Q You mentioned a conversation the President had with President Bushir of Sudan. Did he get any commitments from President Bashir on some of the demands that he was making?
MR. McCLELLAN: Well, I'm not aware that they have sent the Vice President back yet. That is something that the President asked him to do, and we will be looking for the government of Sudan to follow through on what the President brought up in the call.
Q Scott, can you talk more about these Secret Service records? Do they not keep records of every single time somebody comes to the White House?
MR. McCLELLAN: I'm not able to talk more about it because this is something that they're pulling together and they'll be releasing soon and they'll be talking more about it once they release it.
Q You talked about it partially, so it sounds like you know what you're talking about. You said it's not a full historical record. So can you just give any more information about what you're talking about --
MR. McCLELLAN: I think those are questions to direct to the Secret Service. I'm not sure that they're prepared to talk about it yet, but they will be once the they release their records that they have.
Q Can I ask -- one more try? Is it possible that if you come into the East Gate for a party, that's not covered by the Secret Service, whereas if you come in on the other gate, you are? Is that what you're talking about here?
MR. McCLELLAN: Well, let me let the Secret Service release the records, and they will brief you all on it at that point. Then we can talk more about it then.
Q Scott, you're talking about these stories that Helen raised, and the possible damage to national security. It's been several months since both of those were released. Is there any evidence that national security has been damaged by either of those stories?
MR. McCLELLAN: You're talking about the terrorist surveillance program? Absolutely. It shows the enemy our play book, Peter, and that is -- when we are engaged in a war on terrorism --
Q Beyond the general concept that it shows the enemy our play book, is there any specific --
MR. McCLELLAN: We're facing a different kind of enemy. And General Hayden has talked about how it has been harmful to our national security.
Q -- anything that happened, specifically, that you can point to and say that happened because of this, or didn't happen because of this?
MR. McCLELLAN: I think there are two issues you're talking about. And people have talked about how it has been harmful to our nation's security --
Q How? Can you point to any specific --
MR. McCLELLAN: Because it's showing the enemy our play book. And what happens, when the enemy sees our play book, the enemy adjusts and adapts. This is a different kind of war we're engaged in, against a very dangerous, determined and lethal enemy. And for people to leak information that shows them our play book is a serious matter --
Q Is there any evidence that they have --
MR. McCLELLAN: -- and we take it very seriously. And our law enforcement officials are the ones that enforce the laws on the books.
Q Is there anything that shows us that they have, in fact, adapted or changed as a result of --
MR. McCLELLAN: I think General Hayden has talked about it, Peter. He's our Deputy Director of National Intelligence, and I would encourage you to go back and look -- he has talked about how this has been harmful.
Q Scott, I wonder -- on Friday, the President firmly said he believes the National Anthem should be sung in English. Kevin Phillips, the Republican analyst, wrote a book called American Dynasty, and in there he claims that during the President's 2000 campaign, he did sing the Star Spangled Banner in Spanish at some Hispanic festivals, various campaign events. Are you aware, do you recall that from the 2000 campaign?
MR. McCLELLAN: No, I don't.
Q Do you think that that would be counter to what the President laid out on Friday?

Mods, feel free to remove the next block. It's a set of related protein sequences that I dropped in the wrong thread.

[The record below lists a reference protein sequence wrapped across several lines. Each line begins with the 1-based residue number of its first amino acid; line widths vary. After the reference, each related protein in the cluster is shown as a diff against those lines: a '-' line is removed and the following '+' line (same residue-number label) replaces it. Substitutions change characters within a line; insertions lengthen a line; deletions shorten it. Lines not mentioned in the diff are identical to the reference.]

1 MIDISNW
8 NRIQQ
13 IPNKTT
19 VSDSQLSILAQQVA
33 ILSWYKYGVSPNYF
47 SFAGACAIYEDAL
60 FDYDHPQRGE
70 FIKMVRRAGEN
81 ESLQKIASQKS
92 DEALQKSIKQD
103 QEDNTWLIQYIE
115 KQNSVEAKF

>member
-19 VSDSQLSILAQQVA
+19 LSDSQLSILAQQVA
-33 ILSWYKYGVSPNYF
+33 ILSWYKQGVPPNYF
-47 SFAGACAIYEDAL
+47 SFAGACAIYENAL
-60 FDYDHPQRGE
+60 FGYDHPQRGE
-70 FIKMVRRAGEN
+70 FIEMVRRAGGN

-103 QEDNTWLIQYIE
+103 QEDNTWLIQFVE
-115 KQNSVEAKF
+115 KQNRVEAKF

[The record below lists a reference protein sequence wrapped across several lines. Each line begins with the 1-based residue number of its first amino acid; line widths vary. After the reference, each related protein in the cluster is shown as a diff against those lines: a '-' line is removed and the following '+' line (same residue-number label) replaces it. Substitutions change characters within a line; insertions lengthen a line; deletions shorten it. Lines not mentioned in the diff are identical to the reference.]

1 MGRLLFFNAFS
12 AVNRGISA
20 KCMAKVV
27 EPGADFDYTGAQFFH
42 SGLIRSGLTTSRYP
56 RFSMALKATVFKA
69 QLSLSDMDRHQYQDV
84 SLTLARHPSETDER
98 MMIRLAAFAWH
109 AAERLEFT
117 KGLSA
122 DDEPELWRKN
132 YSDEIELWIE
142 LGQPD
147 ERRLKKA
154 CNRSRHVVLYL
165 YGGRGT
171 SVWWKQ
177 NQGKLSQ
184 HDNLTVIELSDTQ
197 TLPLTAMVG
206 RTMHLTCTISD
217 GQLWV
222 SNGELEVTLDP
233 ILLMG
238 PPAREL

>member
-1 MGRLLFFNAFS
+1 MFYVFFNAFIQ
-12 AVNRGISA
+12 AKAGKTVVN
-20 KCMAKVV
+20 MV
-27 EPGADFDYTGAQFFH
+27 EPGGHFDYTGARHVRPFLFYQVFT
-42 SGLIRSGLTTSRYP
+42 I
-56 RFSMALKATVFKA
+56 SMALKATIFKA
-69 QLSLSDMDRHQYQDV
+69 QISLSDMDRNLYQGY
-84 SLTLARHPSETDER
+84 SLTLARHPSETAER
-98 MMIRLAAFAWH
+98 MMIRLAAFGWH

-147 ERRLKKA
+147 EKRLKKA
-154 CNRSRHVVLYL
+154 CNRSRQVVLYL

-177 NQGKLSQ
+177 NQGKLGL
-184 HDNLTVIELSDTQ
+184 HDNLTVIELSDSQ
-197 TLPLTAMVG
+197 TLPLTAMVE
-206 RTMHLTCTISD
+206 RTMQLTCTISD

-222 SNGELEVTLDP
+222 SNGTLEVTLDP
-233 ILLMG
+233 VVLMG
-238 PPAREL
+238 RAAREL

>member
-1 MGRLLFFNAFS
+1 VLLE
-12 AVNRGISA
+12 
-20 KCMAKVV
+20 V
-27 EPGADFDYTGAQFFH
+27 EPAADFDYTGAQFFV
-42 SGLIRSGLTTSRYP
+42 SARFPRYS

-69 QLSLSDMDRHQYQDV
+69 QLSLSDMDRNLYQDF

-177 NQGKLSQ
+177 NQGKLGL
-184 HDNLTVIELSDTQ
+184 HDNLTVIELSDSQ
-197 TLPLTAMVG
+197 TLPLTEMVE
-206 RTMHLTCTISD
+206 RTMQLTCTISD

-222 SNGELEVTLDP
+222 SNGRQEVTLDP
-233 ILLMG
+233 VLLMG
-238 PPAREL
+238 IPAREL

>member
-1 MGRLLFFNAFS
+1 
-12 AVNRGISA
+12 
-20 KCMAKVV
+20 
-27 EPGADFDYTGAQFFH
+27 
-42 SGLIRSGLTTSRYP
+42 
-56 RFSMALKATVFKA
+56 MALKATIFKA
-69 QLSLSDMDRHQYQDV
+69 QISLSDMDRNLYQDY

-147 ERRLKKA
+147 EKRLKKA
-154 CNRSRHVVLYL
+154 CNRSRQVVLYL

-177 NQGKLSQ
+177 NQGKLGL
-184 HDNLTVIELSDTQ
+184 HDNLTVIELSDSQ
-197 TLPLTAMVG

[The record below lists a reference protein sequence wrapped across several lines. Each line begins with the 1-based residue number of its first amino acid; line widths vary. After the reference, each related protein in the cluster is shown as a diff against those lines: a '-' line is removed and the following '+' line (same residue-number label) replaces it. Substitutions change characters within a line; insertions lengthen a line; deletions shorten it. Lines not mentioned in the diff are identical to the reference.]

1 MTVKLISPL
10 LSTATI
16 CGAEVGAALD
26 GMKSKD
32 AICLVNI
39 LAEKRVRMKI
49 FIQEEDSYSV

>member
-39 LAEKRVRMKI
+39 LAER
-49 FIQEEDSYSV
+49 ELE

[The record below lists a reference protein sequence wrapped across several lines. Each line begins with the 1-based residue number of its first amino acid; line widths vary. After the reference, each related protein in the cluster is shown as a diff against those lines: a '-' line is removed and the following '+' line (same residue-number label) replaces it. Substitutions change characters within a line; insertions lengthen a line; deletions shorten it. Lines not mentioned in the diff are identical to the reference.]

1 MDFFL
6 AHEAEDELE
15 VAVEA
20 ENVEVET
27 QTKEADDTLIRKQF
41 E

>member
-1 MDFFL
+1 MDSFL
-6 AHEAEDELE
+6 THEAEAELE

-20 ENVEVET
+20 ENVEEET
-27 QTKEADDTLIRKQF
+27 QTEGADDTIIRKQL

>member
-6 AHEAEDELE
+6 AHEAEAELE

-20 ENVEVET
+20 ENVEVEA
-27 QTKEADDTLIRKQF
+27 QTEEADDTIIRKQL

MR. McCLELLAN: I don't recall that, and I'm not going to try to speculate on something I haven't looked into.
Go ahead, Goyal.
Q Scott, two questions, One, as far as human rights and terrorism is concerned, last week, State Department issued a report on terrorism and also it said that global terrorism is on the rise, as far as this report was concerned. And also Hindus around --
MR. McCLELLAN: I think the report is now based on some methodology that has changed, so I don't think you can compare it to a previous baseline. It's a new methodology that is being used to calculate terrorist attacks.
Q My question was that the Hindus around the globe are calling on President Bush to take some action to protect Hindus because they are under attack in India and outside India. And Indian government has -- because one Hindu camp, the largest to be opened in Minnesota in June, was vandalized and broken in pieces, and now they're going to open a second. A 125-year-old Hindu camp in Malaysia was bulldozered like the World Trade Center in New York. Of course, the World Trade Center was act of terrorism, but in Malaysia, Hindu camp was act of Malaysian government.
MR. McCLELLAN: You've made your point -- two things together here, acts of vandalism, acts of terrorism. Do you have a specific question?
Q -- in Kashmir on a daily basis, like 35 of them yesterday. So what kind of action President Bush is now going to take about all this terrorism --
MR. McCLELLAN: Well, in terms of India and Pakistan and Kashmir, we've been -- encourage the parties to continue their dialogue and to resolve the matter peacefully. So that's something that we've continued to work with the parties on, and they're working to address.
Q Thanks, Scott. This past Sunday Josh Bolten said that it was time for the White House to sort of begin to get its mojo back, and you're going to have the President meeting with the congressional Republican leadership in the next couple of hours. Can you give us an idea of how the mojo renovation is going, the refreshing of it? (Laughter.) And maybe also --
MR. McCLELLAN: I'm feeling pretty reenergized. I'll be more reenergized in about a week and a half. (Laughter.)
Q What does the President want to see the Republican leadership get accomplished in this legislative year? We know there are going to be talks about the upcoming budget and the supplemental and immigration and gas prices, et cetera. Is there, at some point, a concern with the President and here at the White House that Republican numbers are dropping and the GOP at each end of Pennsylvania Avenue needs to get its mojo back faster?